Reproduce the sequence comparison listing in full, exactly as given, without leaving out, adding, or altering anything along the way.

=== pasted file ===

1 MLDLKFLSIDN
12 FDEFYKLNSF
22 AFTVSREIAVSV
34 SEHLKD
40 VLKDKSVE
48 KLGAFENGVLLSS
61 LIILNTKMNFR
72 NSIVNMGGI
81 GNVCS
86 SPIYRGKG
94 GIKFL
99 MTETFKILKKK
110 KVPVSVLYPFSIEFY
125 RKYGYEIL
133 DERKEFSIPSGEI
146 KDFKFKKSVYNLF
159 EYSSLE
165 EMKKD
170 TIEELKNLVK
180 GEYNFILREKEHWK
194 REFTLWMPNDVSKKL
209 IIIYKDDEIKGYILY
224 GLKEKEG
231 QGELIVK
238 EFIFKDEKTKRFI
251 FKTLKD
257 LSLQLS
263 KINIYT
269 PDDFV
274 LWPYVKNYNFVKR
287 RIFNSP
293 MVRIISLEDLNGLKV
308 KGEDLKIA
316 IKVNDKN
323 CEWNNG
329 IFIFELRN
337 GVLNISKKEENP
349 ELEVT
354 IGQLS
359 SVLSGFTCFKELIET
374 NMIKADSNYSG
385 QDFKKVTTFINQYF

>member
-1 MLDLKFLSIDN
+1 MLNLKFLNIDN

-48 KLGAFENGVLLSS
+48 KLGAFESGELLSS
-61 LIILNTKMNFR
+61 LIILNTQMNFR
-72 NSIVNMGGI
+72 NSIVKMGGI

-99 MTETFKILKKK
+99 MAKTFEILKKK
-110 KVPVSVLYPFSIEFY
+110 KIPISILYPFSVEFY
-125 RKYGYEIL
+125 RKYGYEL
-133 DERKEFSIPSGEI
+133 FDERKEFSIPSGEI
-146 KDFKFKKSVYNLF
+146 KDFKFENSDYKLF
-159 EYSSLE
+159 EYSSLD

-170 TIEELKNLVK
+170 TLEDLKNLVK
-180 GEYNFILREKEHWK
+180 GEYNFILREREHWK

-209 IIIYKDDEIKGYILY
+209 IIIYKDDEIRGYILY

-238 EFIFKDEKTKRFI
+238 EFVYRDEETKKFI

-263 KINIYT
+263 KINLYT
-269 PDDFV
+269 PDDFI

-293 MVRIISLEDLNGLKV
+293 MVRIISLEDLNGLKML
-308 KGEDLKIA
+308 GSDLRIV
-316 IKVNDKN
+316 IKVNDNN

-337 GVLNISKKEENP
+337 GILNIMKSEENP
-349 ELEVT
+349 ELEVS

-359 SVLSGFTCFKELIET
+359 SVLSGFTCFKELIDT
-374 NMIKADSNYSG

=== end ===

1 MLDLKFLSIDN
12 FDEFYKLNSF
22 AFTVSREIAVSV
34 SEHLKD
40 VLKDKSVE
48 KLGAFENGVLLSS
61 LIILNTKMNFR
72 NSIVNMGGI
81 GNVCS
86 SPIYRGKG
94 GIKFL
99 MTETFKILKKK
110 KVPVSVLYPFSIEFY
125 RKYGYEIL
133 DERKEFSIPSGEI
146 KDFKFKKSVYNLF
159 EYSSLE
165 EMKKD
170 TIEELKNLVK
180 GEYNFILREKEHWK
194 REFTLWMPNDVSKKL
209 IIIYKDDEIKGYILY
224 GLKEKEG
231 QGELIVK
238 EFIFKDEKTKRFI
251 FKTLKD
257 LSLQLS
263 KINIYT
269 PDDFV
274 LWPYVKNYNFVKR
287 RIFNSP
293 MVRIISLEDLNGLKV
308 KGEDLKIA
316 IKVNDKN
323 CEWNNG
329 IFIFELRN
337 GVLNISKKEENP
349 ELEVT
354 IGQLS
359 SVLSGFTCFKELIET
374 NMIKADSNYSG
385 QDFKKVTTFINQYF

>member
-1 MLDLKFLSIDN
+1 MLNLKFLNIDN

-48 KLGAFENGVLLSS
+48 KLGAFESGELLSS
-61 LIILNTKMNFR
+61 LIILNTQMNFR
-72 NSIVNMGGI
+72 NSIVKMGGI

-99 MTETFKILKKK
+99 MAKTFEILKKK
-110 KVPVSVLYPFSIEFY
+110 KIPISILYPFSVEFY
-125 RKYGYEIL
+125 RKYGYEL
-133 DERKEFSIPSGEI
+133 FDERKEFSIPSGEI
-146 KDFKFKKSVYNLF
+146 KDFKFENSDYKLF
-159 EYSSLE
+159 EYSSLD

-170 TIEELKNLVK
+170 TLEDLKNLVK
-180 GEYNFILREKEHWK
+180 GEYNFILREREHWK

-209 IIIYKDDEIKGYILY
+209 IIIYKDDEIRGYILY

-238 EFIFKDEKTKRFI
+238 EFVYRDEETKKFI

-263 KINIYT
+263 KINLYT
-269 PDDFV
+269 PDDFI

-293 MVRIISLEDLNGLKV
+293 MVRIISLEDLNGLKML
-308 KGEDLKIA
+308 GSDLRIV
-316 IKVNDKN
+316 IKVNDNN

-337 GVLNISKKEENP
+337 GILNIMKSEENP
-349 ELEVT
+349 ELEVS

-359 SVLSGFTCFKELIET
+359 SVLSGFTCFKELIDT
-374 NMIKADSNYSG